Home > campaign analysis, experimental marketing, social network marketing > • Freakout wins Gold Effie — social marketers may now go nuts

• Freakout wins Gold Effie — social marketers may now go nuts

Its an E -- see? For Effie. Okay, so the trophy may not be very effective, but its still prestigious.

It's an "E" -- see? For "Effie." Okay, so the trophy may not be very effective, but it's still prestigious.

While a Clio is awarded on the basis of an ad’s creativeness, an Effie is awarded on the basis of its effectiveness — hence the name. Organised in 1968 by the New York American Marketing Association, Effies are meant to acknowledge “campaigns that have delivered superior results in meeting or exceeding the objectives they were designed to achieve.” This year, Gold Effies were distributed among 24 brands, with DDB emerging on top with three Golds, six Silvers, and two bronzes. But it was Crispin Porter + Bogusky who came away with the Grand Effie for their work on the Whopper Freakout campaign.

Burger King’s Whopper Freakout centred on a “social experiment” in which they told customers at one of their Los Angeles outlets that the Whopper had been permanently removed from the menu. The results were filmed, and the most interesting (read “over the top”) reactions were posted online to be distributed virally by “fans.”

Carl Johnson, chairman of the board of directors of Effie Worldwide, credited Crispin Porter + Bogusky’s win on “their boldness and creativity across multiple media platforms, delivering real cultural relevance and, above all, outstanding business results.”

Although we’re not entirely sure what kind of “real cultural relevance” the campaign delivered, the “outstanding business results” reportedly came in the form of a “double digit quarterly sales increase.”

Since the campaign included a strong element of viral marketing, we expect to see a surge of articles in the near future crowing about the now-proven success of social media. Perhaps in this case such hoopla may be deserved. If so, it probably had a lot to do with the fact that they advertised the viral portion of the campaign on television.

Generally the conviction of social media’s superiority in every way over traditional media pretty much forbids any communication between them. Coke, Nike, Adidas and numerous other corporations opened extensive virtual displays in Second Life without once ever incorporating such in-world displays into their real world advertising. Campaigns promoting brands through online viral gimmicks do so in complete isolation to the campaigns taking place on radio and television. It’s as though social media marketing is so intent on growing up fast that it doesn’t want to take a quick visit home even to get its laundry done.

In Whopper Freakout, however, Crispin Porter + Bogusky decided to link the two, thereby giving the 98% majority of people who actually saw the ad the chance to then take part in the viral component. Whether the ability to distribute Freakout videos to friends (and by “friends,” of course, we mean “people we’ve never met and whose two-line posts we can’t even be bothered reading”) made a real difference to the double-digit quarterly sales increase is impossible to determine from out here.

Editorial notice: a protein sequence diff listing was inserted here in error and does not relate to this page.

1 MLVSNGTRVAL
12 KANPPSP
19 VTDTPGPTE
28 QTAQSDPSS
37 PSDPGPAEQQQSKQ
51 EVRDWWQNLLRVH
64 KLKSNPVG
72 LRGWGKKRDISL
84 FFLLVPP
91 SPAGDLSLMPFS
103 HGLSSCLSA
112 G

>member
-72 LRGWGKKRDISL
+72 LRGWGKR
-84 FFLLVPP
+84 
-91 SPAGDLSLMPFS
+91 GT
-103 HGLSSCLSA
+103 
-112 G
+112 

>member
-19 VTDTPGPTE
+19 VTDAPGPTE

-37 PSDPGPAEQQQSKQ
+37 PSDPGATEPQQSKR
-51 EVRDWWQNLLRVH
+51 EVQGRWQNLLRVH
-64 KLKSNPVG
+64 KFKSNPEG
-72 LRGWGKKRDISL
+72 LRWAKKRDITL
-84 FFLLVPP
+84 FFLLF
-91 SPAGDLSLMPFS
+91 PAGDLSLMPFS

But at least they’re getting the idea that just because it’s social media and desparate to leave home and live on its own doesn’t mean it can’t pop in and see the old folks once in a while — especially since they’re the ones paying for its tuition, rent, and food.

That said, congratulations to Crispin Porter + Bogusky, BBD, and all the rest who were honoured with an Effie. As Ogilvy pointed out, “If it doesn’t sell, it isn’t creative.”

You can get the full report on the Effie awards here.

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  1. June 5, 2009 at 4:56 pm

    It is odd that anybody would consider the campaign ‘social media’ or whatever they’re calling it.

    Whopper Freakout is a great campaign – but there’s nothing new about it. Hidden cameras have been used in commercials for fifty years, the spot(s) are professionally produced by CPB – and that “98%” you mention probably isn’t an exaggeration. So they tossed the spots on YouTube. Great. I think you should toss most commercials on YouTube. Why not? But to call this campaign ‘viral’ or ‘social media’ or ‘user-generated’ or whatever the phrase is this week is delusional.

  2. kitsimpson
    June 6, 2009 at 5:44 pm

    I know what you mean, Chuck. It’s kind of like doing up a huge billboard campaign, then claiming that its real success is due to the fact that five tourists snapped pictures of it.

  1. June 6, 2009 at 10:36 pm
  2. May 23, 2012 at 10:54 pm

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